Jean’s Gospel: Psalm 98: Joy to the World!

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5 Responses

  1. Martin Luther's Disciple says:

    I put down the egg nog just long enough to wish all a happy Christmas! 🙂

  2. JD says:

    Merry Christmas! I find the illustration particularly interesting in that the angels are playing on instruments which weren’t even invented yet. A fiddle, a tater bug mandolin, and what appears to be a shoulder pack harmonium. I cannot yet imagine what the artist is trying to convey here, any ideas? I am also amazed that Christmas bells are represented nowadays by the ding-ding of message notifications on the cell phone. lol

  3. John 20:29 says:

    The angels also appear to be girls wearing make up. 😯
    Hmmm maybe the artist wants us to realize the gift is for all generations?

    Joy to the world, the Lord IS come … I feel very sad for those who don’t know the joy – those who can’t swallow the Truth that the whole of the universe hangs on such a simple, eternal fact … a sorrowful thing to miss, to think that one is too smart or too bad to line up with the message
    God so loved the world that He gave us a baby? A baby we eventually could and did kill?
    Read Jean’s post today, accept the message, know the joy – all that comes with it is worth living for… Period! 😇

  4. Jean says:

    I hope everyone had a blessed Christmas!

    I was happily surprised during the exchange of gifts today by my youngest son, who, aware of my current study of the psalms, gave me two new books on the topic: N.T. Wright, The Case for the Psalms: Why They are Essential; and Ben Witherington III, Psalms Old and New: Exegesis, Intertextuality, and Hermeneutics.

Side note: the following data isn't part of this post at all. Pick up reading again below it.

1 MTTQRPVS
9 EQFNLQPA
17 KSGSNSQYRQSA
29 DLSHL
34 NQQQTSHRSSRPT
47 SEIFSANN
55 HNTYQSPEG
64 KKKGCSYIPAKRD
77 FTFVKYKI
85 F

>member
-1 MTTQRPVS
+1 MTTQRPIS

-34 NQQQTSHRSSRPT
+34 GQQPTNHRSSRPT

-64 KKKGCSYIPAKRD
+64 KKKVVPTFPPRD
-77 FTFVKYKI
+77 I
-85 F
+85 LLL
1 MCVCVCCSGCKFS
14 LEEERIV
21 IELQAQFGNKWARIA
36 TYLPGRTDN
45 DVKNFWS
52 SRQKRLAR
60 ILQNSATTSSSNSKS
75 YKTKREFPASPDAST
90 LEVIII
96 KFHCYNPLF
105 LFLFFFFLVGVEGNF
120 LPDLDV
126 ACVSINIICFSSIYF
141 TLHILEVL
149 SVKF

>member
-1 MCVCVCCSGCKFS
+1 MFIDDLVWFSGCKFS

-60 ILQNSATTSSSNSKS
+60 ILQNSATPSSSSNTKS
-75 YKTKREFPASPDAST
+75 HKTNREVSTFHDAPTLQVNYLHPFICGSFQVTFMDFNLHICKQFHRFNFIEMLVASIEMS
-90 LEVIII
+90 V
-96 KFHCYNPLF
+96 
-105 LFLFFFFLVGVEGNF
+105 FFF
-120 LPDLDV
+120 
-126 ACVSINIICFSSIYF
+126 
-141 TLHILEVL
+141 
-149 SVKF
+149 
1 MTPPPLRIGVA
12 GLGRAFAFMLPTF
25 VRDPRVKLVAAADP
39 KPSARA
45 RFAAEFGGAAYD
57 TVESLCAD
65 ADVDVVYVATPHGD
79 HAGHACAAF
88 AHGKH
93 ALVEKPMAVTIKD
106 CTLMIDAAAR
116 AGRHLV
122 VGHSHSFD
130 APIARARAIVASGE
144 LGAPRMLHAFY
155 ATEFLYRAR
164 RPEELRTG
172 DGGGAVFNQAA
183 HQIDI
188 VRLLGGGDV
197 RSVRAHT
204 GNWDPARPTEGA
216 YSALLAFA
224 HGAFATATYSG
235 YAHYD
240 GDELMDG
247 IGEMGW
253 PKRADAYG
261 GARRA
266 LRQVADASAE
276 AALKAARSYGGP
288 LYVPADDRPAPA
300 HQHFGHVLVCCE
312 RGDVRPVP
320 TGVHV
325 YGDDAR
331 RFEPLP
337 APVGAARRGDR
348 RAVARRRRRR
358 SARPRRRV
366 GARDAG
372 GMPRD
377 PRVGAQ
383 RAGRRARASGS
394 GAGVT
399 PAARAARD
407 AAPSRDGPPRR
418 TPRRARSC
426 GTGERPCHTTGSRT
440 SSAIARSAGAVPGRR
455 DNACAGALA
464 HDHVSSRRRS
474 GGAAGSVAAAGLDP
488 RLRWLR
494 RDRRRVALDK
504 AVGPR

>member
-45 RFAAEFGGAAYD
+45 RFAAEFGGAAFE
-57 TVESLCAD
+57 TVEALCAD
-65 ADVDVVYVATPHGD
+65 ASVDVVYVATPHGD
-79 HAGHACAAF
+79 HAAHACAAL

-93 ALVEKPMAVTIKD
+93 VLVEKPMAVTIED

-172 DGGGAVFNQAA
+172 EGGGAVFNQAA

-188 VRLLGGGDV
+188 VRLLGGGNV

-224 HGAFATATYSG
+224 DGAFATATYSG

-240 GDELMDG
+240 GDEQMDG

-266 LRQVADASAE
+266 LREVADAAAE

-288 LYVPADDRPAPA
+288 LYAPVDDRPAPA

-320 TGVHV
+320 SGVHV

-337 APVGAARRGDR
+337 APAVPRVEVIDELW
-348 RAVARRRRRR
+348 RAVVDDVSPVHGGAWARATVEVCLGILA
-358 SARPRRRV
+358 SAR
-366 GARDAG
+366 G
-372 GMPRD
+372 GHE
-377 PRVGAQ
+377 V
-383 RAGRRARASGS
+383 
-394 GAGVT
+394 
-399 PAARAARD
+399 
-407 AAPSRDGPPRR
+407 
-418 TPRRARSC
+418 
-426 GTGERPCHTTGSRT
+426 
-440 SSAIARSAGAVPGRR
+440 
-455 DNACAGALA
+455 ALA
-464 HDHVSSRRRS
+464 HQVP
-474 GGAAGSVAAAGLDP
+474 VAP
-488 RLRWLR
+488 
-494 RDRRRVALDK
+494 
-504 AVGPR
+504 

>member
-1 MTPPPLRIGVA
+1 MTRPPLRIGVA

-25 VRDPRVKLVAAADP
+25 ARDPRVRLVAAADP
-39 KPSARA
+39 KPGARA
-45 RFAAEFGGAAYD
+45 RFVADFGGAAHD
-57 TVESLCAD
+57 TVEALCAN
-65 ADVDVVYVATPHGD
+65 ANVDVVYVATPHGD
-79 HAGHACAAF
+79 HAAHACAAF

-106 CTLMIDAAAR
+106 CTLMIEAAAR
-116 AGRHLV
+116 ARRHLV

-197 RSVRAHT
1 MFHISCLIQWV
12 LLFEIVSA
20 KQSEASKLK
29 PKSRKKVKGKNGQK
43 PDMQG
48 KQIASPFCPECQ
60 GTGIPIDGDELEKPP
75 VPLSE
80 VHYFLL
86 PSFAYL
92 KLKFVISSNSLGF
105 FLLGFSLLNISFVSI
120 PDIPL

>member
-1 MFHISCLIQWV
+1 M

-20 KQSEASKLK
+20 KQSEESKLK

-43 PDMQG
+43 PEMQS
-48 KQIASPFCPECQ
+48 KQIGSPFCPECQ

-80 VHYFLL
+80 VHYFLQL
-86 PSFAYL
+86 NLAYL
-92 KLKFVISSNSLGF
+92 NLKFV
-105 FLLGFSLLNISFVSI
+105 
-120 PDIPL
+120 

Reading through Wright’s book this evening and aware that the readership here includes several talented musicians, song writers (and singers?), I thought I would share the following from Wright:

    “In some parts of contemporary Christianity, the Psalms are no longer used in daily and weekly worship. This is so especially at points where there has been remarkable growth in numbers and energy, not least through charismatic movements in various denominations. The enormously popular ‘worship songs,’ some of which use phrases from the Psalms here and there but most of which do not, have largely displaced, for thousands of regular and enthusiastic worshipers, the steady rhythm and deep soul-searching of the Psalms themselves. This I believe, to a great impoverishment.”

    I would love to have people comment on where the psalms fit in to your individual and/or corporate piety, if at all.

  5. JD says:

    We include a Psalm and a Proverb in our family devotion time, and are amazed at how much of the time it fits right in to the Old or New Testament chapter reading.

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